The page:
I remember lying awake on the bottom bunk in the room I shared with my little sister in the second grade. It would be well past midnight and I’d stare and stare at the tiny yellow roses on the bottom of her mattress, thinking about how stressed I was.
Stress?! What stress could I have been experiencing then? I would have been, what…eight, maybe nine? I clearly recall wondering if I was going to pass a test, or play well during a recital, or if the fight I was having with Allison would go away or not. Many nights were spent like that. In the quiet, alone, and wondering why I couldn’t “fall asleep as fast as a cheetah” (the prayer I would say when the hours kept crawling by and counting sheep didn’t work). Fear came later, along with the night terrors- and I wasn’t alone for those. My sister would come sleep in the same bed, my dad would play the guitar (Vincent, my favorite), and my mom would sit next to me during those episodes. But insomnia and its sister, anxiety, crept under the covers with me and nestled in for the long haul.
When I look back to little Anna, fretting and losing REM over such small things that inevitably worked themselves out in the end (who knows or cares whether I passed a test on the Wind in the Willows), I just want to reassure her that everything ended up being okay. Or so far it has. That the “no”s were usually just “not right now”s and the molehills that I saw as mountains were indeed climbable and climb them I did.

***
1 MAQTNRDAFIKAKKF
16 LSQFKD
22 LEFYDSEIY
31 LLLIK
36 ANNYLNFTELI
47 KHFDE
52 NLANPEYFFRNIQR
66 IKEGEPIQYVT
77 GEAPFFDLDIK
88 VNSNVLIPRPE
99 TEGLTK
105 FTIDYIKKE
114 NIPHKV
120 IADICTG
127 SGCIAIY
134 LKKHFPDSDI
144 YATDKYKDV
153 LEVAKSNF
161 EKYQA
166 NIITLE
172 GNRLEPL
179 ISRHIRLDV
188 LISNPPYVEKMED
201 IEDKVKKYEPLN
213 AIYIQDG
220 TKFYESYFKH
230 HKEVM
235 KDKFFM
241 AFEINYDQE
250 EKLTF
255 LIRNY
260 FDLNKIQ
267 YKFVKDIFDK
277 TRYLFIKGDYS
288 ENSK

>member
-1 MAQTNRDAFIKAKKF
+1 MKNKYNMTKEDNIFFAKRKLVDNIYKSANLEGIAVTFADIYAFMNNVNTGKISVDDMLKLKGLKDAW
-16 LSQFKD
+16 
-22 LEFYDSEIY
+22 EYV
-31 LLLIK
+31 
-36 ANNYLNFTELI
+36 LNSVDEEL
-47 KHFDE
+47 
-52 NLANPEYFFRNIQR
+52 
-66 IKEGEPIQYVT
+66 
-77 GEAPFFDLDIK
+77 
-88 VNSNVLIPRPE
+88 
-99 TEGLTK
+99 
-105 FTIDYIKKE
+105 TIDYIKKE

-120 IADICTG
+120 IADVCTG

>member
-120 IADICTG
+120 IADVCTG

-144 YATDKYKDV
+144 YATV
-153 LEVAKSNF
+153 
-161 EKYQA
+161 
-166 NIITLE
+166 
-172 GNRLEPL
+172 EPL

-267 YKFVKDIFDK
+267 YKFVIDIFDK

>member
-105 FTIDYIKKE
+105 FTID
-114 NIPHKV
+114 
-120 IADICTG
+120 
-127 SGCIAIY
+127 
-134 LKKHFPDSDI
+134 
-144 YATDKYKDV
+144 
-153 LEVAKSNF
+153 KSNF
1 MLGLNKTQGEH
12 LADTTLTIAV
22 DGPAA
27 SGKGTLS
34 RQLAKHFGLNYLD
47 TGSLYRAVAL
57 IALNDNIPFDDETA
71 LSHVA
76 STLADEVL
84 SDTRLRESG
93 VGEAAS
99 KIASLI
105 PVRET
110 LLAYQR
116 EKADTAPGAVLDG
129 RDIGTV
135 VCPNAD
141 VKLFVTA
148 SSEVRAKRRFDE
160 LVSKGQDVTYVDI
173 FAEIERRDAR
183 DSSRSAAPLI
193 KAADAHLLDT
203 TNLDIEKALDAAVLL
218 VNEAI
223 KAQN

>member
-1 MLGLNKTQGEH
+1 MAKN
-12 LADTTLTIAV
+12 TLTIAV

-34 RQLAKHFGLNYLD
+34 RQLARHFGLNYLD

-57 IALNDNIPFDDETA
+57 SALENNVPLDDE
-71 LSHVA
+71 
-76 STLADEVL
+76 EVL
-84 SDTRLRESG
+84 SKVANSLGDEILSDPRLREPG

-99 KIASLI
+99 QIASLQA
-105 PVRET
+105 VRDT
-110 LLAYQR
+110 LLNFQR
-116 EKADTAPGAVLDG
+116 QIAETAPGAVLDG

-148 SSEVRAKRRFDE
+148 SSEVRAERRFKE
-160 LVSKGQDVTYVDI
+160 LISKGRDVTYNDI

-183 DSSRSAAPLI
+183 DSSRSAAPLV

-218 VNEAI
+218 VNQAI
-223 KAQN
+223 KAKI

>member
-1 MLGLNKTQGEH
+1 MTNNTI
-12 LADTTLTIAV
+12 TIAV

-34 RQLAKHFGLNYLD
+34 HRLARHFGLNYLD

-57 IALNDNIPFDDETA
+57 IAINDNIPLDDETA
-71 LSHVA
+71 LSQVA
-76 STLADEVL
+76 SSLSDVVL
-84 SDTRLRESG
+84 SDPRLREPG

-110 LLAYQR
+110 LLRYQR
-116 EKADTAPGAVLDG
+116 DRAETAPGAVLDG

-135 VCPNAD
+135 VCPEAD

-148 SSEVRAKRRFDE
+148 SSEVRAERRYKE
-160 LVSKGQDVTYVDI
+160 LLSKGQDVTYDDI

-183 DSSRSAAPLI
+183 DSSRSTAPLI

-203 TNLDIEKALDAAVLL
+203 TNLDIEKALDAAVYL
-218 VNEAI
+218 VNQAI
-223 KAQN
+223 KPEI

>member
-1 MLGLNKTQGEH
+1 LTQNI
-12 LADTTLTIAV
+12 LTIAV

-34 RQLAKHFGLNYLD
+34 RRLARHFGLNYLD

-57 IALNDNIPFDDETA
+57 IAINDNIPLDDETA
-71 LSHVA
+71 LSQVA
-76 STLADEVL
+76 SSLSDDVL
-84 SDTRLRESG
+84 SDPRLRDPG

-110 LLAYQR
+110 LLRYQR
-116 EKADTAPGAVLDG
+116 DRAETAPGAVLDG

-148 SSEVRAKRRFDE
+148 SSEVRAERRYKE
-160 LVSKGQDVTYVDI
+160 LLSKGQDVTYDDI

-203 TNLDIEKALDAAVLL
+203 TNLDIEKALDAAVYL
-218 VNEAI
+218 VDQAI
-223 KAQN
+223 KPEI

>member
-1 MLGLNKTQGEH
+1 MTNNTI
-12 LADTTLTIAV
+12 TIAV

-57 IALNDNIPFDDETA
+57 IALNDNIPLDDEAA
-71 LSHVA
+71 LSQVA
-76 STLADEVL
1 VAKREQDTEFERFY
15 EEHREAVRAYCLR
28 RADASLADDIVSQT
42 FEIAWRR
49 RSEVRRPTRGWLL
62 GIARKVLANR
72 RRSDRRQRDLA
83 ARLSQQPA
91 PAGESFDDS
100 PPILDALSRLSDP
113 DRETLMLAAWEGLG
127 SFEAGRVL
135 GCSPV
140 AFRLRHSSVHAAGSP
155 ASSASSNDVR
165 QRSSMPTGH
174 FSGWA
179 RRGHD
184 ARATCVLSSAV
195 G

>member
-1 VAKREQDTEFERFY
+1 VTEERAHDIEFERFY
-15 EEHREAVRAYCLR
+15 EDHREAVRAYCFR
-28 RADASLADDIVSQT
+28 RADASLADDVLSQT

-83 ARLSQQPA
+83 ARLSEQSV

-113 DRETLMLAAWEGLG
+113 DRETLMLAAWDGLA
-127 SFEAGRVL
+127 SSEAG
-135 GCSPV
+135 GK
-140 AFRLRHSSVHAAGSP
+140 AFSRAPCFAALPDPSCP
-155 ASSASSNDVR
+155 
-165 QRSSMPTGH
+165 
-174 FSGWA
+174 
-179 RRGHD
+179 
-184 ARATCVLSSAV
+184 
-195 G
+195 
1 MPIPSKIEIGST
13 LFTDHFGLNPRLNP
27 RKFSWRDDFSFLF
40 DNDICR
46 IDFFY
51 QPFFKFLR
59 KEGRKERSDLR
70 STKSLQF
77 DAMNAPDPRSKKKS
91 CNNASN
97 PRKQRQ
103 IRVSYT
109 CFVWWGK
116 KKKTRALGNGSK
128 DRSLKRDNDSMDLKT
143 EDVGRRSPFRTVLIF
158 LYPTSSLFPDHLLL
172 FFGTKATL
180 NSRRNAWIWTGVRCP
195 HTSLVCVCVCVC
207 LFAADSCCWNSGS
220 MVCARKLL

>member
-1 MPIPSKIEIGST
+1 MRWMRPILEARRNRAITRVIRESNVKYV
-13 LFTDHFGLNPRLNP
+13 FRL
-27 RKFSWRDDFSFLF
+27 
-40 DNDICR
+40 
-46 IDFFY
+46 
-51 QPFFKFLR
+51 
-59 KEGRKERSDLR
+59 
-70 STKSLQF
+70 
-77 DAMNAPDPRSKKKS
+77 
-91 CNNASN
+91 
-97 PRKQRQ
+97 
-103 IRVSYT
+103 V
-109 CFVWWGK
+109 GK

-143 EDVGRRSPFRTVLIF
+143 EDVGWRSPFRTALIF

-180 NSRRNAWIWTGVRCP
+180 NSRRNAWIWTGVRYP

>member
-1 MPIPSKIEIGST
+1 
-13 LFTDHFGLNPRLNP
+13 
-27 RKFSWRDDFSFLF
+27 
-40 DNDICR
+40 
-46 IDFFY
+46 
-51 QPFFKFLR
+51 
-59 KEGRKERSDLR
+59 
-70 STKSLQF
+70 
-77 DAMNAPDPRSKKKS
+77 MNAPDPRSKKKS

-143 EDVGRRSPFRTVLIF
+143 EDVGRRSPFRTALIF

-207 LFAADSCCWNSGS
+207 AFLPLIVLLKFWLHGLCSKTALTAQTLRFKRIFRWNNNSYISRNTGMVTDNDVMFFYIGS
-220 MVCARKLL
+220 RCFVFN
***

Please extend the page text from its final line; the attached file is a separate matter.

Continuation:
But isn’t it easier looking back? When you’ve made it through years and years after, succeeded and made it through and lived. Those problems seem so minuscule, so small in the grand scheme of things. The hours spent worrying, full of uncertainty and distress, just weren’t necessary. I’m sure they shaped some part of my existence to be what it is now, but running things over and over and over in my mind didn’t change the outcome.
I continue that annoying pattern of worry to this day. I remember a therapist telling me once that my mind was rigged like a gate that couldn’t close. Most gates have the ability to stay shut when someone closes them, but something in the gate latch of my mind isn’t quite working well enough and while I may try and shut that gate, it keeps creaking open. That visual helped me realize that sometimes these thought processes can’t be helped and when those thoughts that I’d like to take a break from wiggle back, it’s okay.
It’s likely that the uneasiness that plagues me now will seem as small as the ones that bothered me when I was very young. “What if that plan doesn’t work out?” “I really should run more often.” “Did I get the job?” “Did they like the pitch?” “What will we do next?” “Will our offer be accepted?” “I wonder why they haven’t said anything?” “Does that look good?” “Where should I go?” While these questions are important and I don’t diminish their role, they don’t rule my future. They don’t rule me. Not unless I let them, and I have to fight not to let them.
I was chatting with my mom about this during our lunch today and she shared a kind of prayer, kind of mantra that she turns to.
Welcome, welcome, welcome.
I welcome everything that comes to me in this moment
because I know it is for my healing.
I welcome all thoughts, feelings, emotions,
persons, situations and conditions.
I let go of my desire for security.
I let go of my desire for approval.
I let go of my desire for control.
I let go of my desire to change
any situation, condition, person or myself.
I open to the
love and presence of God
the healing action and grace within.
I know that referring to this won’t always assuage my frustration in the thick of the unknown, but it may help me release need for control and to relax my shoulders, if only just a little bit. Maybe it will serve as a reminder that there’s a lot more out there than just me…and that things just keep on moving along. Even if I’m not worrying about them.